The ex-President Tito of Yugoslavia 1960 Cadillac Series 75 Convertible Limousine Coachwork by Carrozzeria Ghia Chassis no. 60S107172
The name Cadillac has for years been associated with celebrity, being the car of choice for movie stars, pop singers, royalty, gangsters, captains of industry and politicians. Presidents of the United States have for decades favoured the marque; as far back as 1919 President Woodrow Wilson rode in a Cadillac on his return home from the post-WWI peace talks. The car offered here though, is a rare - possibly the only - example of one favoured by an Eastern Bloc leader: President Tito of Yugoslavia. Born Josip Broz in 1892 in Croatia, then part of the Austro-Hungarian Empire, he fought in WWI and was wounded and captured by the Russians. He escaped and took part in the Russian Revolution, and on his return home in 1920 joined Communist Party of Yugoslavia. His post-war political activities saw him end up in jail and it was around this time that he adopted the nom de guerre 'Tito'.
Tito's partisans led the successful Yugoslav resistance to German occupation during WW2 and at the end of hostilities he was appointed Prime Minister and later President. He famously broke with Stalin in 1949 to pursue policies free of Soviet influence, and headed the Non-Aligned Movement for many years. After Tito's death in 1980 it became clear that his finest achievement had been maintaining the peaceful co-existence of the nations that made up the Socialist Federal Republic of Yugoslavia, which barely ten years after his death would be embroiled in a bloody civil war.
This particular Cadillac is on the Series 75 chassis reserved for the company's largest models, which usually carried nine-seat sedan (6723) or limousine (6733) coachwork by General Motors' in-house prestige coachbuilder Fleetwood. A '6733' chassis, 832 of which were built during 1960, this example being number '828', it has been extensively customised by Carrozzeria Ghia to create a one-of-a-kind convertible parade car (see Thomas A McPherson's 'Cadillac Fleetwood Series Seventy-Five Limousines 1937-1987'). After Tito's break with Stalin, who made several attempts to assassinate the Yugoslav leader, the US government had begun to cultivate him as a possible ally and presented him with the Cadillac, knowing that he was a keen car enthusiast. As Tito once famously remarked: 'People enjoyed giving me decorations, I enjoyed it too...'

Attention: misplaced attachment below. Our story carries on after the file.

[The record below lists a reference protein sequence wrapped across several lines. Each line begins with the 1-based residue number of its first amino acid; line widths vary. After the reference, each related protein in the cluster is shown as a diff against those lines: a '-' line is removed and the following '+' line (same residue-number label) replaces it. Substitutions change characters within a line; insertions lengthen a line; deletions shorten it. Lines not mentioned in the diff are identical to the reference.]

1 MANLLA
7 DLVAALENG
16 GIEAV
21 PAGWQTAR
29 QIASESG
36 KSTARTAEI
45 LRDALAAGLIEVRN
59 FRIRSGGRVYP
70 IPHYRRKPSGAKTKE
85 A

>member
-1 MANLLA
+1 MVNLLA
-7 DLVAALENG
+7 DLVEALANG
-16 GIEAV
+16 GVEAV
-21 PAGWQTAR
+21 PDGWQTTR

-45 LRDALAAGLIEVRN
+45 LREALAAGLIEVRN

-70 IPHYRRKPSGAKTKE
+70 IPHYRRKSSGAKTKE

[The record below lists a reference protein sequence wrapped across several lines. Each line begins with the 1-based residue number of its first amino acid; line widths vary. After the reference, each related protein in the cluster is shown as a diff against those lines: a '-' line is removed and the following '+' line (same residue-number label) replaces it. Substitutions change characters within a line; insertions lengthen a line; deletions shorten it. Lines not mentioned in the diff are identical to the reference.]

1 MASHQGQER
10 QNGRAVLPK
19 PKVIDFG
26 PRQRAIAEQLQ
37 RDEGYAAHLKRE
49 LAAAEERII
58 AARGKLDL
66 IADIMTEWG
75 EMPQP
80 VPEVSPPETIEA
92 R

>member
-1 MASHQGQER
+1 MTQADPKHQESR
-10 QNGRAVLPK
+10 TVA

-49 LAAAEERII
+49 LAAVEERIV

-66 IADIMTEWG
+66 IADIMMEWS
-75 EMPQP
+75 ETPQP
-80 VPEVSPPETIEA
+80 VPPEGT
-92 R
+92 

Powered by a 390ci (6.4-litre) V8 engine producing 345bhp, the car is equipped with automatic transmission, a refrigerator, electric windows (including division) and an automatic electrical/hydraulic convertible roof, the cylinders of which have been replaced recently in the vendor's workshop. Interestingly, it was originally also equipped with a portable Remington shaver. There are two large spotlights mounted either side of the windscreen and an altimeter, while it is possible to adjust the radio from the rear seats. The current odometer reading is 64,961 kilometres.
After Tito died in May 1980, the Cadillac was stored on government property and towards the end of the 1980s was offered for sale by one of Tito's close associates to a broker in The Netherlands. He offered the Cadillac to collector Hans Bezemer, who bought it and first registered the car in The Netherlands in 1991. The convertible hood was replaced around 2000 and there are photographs of this in the history file. Very few individuals get to be a State President, so this unique Cadillac represents a possibly once-in-a-lifetime opportunity to place oneself in the exalted position of one of the most controversial European statesmen of modern times, albeit without the onerous responsibilities.